Click here to register! Call 205.254.2571 for assistance and questions.

 

Visually Impaired Program: Discovering Texture

In this program for adults, held the second Saturday of each month, specially trained docents present the Museum’s collection by means of verbal descriptions, three-dimensional tactile models based on original works of art, and sculpture. The experience may be enhanced by related music and/or art-making to provide multi-sensory access to the visual arts.

Space is limited; reservations are required. Please RSVP by Monday, August 4.

VIP tours are also available for school-age or adult groups. To reserve your spot or learn more about group tours, call 205.254.2643.

Program sponsored by the Eyesight Foundation and The Community Foundation of Greater Birmingham.

BMA Speaks: Samurai

Join us for a very special BMA Speaks in the spirit of Lethal Beauty: Samurai Weapons and Armor.

In the death poem, or jisei, one’s reflection on death (one’s own usually, but also death in general) in the final moments of life could be especially meaningful, as it also constituted important observations about life. The poem was considered a gift to one’s loved ones, students, and friends. The tradition began with Zen monks, but was also popular among poets, whose poems were often just as solemn as those of monks, or could be entirely flippant and humorous.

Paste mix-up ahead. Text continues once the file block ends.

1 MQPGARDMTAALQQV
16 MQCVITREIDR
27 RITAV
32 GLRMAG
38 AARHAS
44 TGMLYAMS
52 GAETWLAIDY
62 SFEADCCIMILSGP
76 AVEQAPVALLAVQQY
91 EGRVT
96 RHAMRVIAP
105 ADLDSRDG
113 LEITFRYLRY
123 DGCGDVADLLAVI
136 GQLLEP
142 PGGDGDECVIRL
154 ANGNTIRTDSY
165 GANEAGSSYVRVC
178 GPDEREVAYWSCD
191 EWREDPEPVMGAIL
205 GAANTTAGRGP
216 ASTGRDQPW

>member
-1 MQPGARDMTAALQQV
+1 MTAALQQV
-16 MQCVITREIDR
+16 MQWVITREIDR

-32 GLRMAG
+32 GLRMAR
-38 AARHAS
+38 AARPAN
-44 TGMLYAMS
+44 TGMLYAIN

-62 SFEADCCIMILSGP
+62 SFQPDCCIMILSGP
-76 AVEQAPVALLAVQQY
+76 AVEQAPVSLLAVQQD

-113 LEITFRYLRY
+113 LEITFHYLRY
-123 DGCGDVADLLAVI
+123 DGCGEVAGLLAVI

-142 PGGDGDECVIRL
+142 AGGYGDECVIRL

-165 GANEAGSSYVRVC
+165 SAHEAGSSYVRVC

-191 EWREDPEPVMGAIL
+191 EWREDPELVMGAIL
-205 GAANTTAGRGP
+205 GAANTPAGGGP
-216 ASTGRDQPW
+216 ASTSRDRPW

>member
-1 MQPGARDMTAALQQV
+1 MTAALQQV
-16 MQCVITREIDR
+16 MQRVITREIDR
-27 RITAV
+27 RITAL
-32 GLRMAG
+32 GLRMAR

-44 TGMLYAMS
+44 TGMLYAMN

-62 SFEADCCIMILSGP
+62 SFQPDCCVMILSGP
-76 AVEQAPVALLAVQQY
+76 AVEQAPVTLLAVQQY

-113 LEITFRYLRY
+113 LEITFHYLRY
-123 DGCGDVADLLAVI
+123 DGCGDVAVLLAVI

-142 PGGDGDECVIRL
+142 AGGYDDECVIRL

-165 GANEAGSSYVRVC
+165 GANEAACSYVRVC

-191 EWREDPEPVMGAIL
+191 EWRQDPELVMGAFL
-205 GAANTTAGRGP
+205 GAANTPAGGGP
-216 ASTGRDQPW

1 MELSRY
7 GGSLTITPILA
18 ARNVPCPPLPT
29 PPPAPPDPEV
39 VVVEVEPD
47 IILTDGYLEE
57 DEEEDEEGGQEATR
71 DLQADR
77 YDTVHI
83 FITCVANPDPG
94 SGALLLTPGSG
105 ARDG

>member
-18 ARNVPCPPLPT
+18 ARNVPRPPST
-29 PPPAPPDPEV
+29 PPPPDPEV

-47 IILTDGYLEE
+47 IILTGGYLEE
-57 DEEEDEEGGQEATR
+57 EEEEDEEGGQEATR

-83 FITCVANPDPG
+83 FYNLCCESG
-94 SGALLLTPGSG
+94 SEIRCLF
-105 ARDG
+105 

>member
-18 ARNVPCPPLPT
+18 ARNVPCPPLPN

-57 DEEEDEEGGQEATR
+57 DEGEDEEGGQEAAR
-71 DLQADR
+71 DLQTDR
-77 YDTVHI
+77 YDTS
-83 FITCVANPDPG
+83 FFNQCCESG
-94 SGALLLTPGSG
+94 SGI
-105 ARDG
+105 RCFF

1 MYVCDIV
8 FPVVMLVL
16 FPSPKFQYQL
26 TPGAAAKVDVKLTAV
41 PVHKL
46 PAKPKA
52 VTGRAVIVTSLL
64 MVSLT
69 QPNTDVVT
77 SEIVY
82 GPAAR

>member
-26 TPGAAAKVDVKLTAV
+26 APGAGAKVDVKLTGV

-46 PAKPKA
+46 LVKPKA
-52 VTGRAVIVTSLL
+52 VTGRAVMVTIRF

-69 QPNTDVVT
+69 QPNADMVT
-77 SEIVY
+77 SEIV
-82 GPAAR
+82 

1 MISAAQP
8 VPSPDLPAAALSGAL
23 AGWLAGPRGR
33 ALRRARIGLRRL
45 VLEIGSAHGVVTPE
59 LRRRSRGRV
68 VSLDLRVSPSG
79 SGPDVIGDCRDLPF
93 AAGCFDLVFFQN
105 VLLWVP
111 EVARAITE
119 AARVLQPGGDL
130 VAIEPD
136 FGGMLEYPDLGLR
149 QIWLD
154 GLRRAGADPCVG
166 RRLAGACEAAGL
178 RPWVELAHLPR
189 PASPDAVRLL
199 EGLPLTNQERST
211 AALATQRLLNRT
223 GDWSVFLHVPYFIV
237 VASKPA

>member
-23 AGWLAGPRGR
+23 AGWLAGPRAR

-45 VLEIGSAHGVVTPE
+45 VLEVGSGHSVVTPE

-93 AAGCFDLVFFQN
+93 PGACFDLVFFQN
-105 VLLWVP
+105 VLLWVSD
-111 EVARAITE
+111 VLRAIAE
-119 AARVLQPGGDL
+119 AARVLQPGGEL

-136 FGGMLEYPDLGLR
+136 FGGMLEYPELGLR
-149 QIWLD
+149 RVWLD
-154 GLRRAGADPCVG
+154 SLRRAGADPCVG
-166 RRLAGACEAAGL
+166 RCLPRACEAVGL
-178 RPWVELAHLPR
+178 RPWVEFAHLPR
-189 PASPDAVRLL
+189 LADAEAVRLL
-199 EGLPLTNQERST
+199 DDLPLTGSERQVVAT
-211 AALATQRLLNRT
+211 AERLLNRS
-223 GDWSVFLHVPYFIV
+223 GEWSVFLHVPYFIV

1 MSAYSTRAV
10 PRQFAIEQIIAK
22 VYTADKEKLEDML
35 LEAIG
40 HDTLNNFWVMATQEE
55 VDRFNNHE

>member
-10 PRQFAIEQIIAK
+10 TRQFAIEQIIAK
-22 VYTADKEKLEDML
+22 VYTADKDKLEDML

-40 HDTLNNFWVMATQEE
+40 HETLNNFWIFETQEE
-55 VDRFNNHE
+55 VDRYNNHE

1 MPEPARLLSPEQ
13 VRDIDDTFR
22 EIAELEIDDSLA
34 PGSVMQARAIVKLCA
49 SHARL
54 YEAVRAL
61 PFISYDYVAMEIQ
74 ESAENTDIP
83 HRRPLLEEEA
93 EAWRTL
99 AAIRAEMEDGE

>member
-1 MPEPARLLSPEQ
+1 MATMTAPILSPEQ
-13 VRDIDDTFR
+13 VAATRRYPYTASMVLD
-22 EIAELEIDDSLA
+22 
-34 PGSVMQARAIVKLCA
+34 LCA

All forms of poetry are welcome! If you are interested in performing, please contact Assistant Curator of Education Kristen Greenwood at kpgreenwood@artsbma.org.

 

Japanese Film Festival: 47 Ronin

Japanese Film Festival
AUGUST 7-10 // FREE

Love exploring different cultures through film? Join us for a fun-filled weekend featuring some of the best samurai movies of all time! Professors Matt Levey, Dave Resha, and Bob Shelton of Birmingham-Southern College and Professor Cathleen Cummings of University of Alabama at Birmingham will introduce and then lead a Q&A session after each screening.

August 8 // 6:30PM // 47 Ronin (1994), Kon Ichikawa, 129 minutes

47 Ronin (original title: Shijūshichinin no shikaku) is a 1994 Japanese film, directed by Kon Ichikawa. The film is another version of the Chūshingura, the story of the revenge of the Forty-seven Ronin of Ako against Lord Kira. Directed by famed director Kon Ichikawa.  Winner of the Tokyo International Film Festival Award, 1994.

*Oscar’s Café will offer a cash bar and snacks on Friday night of the film festival.
** Lethal Beauty will remain open until 9PM Friday night. Last entry is at 8PM. Exhibition tickets are required for entry into the exhibition; member tickets are always FREE.

Japanese Film Festival: Harakiri

Japanese Film Festival
AUGUST 7-10 // FREE

Love exploring different cultures through film? Join us for a fun-filled weekend featuring some of the best samurai movies of all time! Professors Matt Levey, Dave Resha, and Bob Shelton of Birmingham-Southern College and Professor Cathleen Cummings of University of Alabama at Birmingham will introduce and then lead a Q&A session after each screening.

August 7 // 7PM // Harakiri (1962), Masaki Kobayashi, 133 minutes